Designing Award-Winning Signs: Finding Your Font


Finding Your Font

What sets the sign industry apart from every other graphic design, marketing or advertising field? Can you name it? It’s really a very common aspect of design that is shared by every graphic design, marketing and advertising firm today, but is handled differently only by the sign industry. Give up? It’s the grand and glorious font! Yes, the font—we cannot communicate without it and for graphic designers, marketers and advertisers, the font is what creates the emotion, urgency and visual identity of a design.However, the sign industry focuses not only on the skillful, balanced arrangement of alphabetical or numerical shapes, we must also pay close attention to the constructability of the letters and numbers we design. Nobody else does that! It’s not good enough in the sign industry to just look cool—our designs must be buildable and serviceable. The art of channel letter fabrication requires a sign designer to pay close attention to certain elements of the font so that the letter can be built either by hand or by machine.

Stroke and serif size is what we will be addressing in this article.

A Wide Selection of Fonts

I’m not sure where the number stands today, but at last check via the Internet I found the number of available fonts to be in the 250,000 range. I have attempted to search for fonts within a 90,000+ font library and even with the best font management tools, it’s a daunting task. With that level of variety and selection, the sign designer is often presented with fonts that have been chosen by print media designers for the simple reason of “looking cool” with no regard for the constructability of the typeface. Stroke width and serif size are often ignored by print media designers because they never have to worry about them. They have no real effect on the final product they give to their customer—unless, of course, it’s a sign design.

How Narrow is Too Narrow?

The sign designer’s job is to calculate and identify the narrowest strokes of the letter and provide the fabricator a stroke width that’s just wide enough to get their fingers, tools and lighting components in. The best way to really understand these challenges is through hands-on experience by helping to build a couple of channel letters. I highly recommend this type of cross-training for the purpose of better understanding the challenges each department faces. In this way, the designer will have a better understanding of what it takes to build a channel letter, and how adding just a quarter of an inch to a letter stroke can make a difference in how fast it’s fabricated.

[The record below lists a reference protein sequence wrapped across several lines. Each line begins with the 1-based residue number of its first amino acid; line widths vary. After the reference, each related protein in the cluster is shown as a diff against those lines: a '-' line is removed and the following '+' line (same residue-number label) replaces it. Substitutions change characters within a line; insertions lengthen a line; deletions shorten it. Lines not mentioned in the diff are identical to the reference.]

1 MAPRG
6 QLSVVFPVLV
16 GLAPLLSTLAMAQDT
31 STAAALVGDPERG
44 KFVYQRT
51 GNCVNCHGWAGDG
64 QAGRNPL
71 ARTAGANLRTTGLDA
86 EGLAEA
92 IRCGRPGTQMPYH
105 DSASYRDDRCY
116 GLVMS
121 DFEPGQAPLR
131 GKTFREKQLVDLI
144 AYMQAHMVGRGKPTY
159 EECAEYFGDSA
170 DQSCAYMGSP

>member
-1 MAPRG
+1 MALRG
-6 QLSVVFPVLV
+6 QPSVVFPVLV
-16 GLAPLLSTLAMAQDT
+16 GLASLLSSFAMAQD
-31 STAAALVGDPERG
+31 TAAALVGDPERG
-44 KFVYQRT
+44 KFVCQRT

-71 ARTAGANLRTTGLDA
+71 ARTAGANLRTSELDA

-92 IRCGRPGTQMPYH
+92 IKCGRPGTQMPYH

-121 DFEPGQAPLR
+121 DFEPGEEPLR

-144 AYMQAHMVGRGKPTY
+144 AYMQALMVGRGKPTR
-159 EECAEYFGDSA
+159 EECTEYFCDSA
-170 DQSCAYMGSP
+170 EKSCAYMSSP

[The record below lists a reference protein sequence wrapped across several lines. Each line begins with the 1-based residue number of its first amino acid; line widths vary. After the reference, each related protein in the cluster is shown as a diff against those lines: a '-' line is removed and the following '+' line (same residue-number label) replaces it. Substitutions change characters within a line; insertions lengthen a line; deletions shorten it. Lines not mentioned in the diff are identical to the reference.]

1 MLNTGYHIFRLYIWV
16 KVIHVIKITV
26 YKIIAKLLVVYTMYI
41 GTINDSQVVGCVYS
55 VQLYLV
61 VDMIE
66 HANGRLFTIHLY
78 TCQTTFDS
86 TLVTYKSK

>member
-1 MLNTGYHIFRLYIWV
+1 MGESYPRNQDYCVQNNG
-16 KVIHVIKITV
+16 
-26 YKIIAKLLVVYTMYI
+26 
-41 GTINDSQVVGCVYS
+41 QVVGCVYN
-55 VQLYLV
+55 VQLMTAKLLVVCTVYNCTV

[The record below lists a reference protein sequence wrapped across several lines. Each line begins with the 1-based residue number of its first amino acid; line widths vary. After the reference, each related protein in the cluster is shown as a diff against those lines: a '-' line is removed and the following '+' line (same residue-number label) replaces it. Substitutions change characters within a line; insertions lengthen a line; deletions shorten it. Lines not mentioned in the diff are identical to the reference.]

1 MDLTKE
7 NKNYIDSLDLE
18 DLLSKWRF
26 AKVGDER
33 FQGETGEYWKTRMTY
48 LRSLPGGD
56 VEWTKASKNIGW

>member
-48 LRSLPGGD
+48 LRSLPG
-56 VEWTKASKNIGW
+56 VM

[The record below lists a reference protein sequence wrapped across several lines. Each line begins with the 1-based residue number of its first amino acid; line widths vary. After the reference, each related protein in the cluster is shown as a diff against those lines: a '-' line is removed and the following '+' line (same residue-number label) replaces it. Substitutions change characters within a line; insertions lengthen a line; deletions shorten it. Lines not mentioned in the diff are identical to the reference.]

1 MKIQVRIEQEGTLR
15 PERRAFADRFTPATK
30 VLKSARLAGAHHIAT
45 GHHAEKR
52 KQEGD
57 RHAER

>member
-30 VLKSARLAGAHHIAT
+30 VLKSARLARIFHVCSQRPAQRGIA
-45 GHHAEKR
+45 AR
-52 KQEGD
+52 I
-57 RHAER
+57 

In most cases the sign designer must manually adjust the letter stroke in order to provide adequate space within the stroke for fingers and tools. One of the easiest and fastest methods of widening a stroke is to add a uniform outline to the entire letter. “Fattening” the letter can sometimes ruin the appearance of the font so much that the letter loses its signature appearance.

Step 1: The process of manually widening the stroke is done through node editing. First, convert your letter to curves, then, use your node editing tools to move each node the appropriate distance to provide a wider stroke, or a larger serif.

Step 2: For this example I am working in Coreldraw. I have selected both of the nodes I want to move and then gave the nodes an attribute. That attribute is set by using the Shape Tool and here I selected the Straight Line attribute so that I can move it to where I want it to be without affecting the other nodes in the letter. As I have shown in Graphic D, I am working in scale and I have marked the desired stroke width by placing a red line box behind the stroke. I will now bring the stroke lines out so they line up directly over the rectangle I have drawn. In this way I now know that the stroke is at the appropriate width for fabricating a channel letter.

Allow Wrench Room

If you are designing a neon channel letter, the minimum stroke clearance needed is much wider than what is required for a LED illumination, both of which are dictated by Underwriters Laboratory (UL). The best way to remember this is to actually watch the fabricators assemble a traditional neon letter and an LED letter. Watch how the narrow stroke poses challenges in assembly of the tube supports and the wiring of the double-backs and boots, as well as fitting that piece of 15mm glass tubing inside there, too. It gets crowded pretty quickly and it is wise to be familiar with UL Standard 48 for channel letters. All in all, there has to be enough “wrench room” to assemble the letter, with adequate clearances for fingers, calk guns, illumination and wiring.

In conclusion, the most important thing to remember when selecting a font for a channel letter sign, or when being presented a logo design that needs to be created as a channel letter sign, is to check the width of the narrowest stroke, and verify that the serifs are of proper size for your fabrication capabilities. This one frequently overlooked step should become a regular item that you verify on every job you design.

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